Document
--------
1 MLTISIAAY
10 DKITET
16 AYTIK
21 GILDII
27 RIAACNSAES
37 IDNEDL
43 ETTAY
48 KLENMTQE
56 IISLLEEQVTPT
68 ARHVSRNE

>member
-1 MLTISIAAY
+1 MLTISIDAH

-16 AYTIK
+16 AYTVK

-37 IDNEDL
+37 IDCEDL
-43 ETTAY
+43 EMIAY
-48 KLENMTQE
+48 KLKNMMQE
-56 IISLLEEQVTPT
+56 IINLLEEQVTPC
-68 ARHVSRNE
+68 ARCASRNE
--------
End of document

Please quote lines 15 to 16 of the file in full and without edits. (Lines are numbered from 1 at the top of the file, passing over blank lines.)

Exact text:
+16 AYTVK

-37 IDNEDL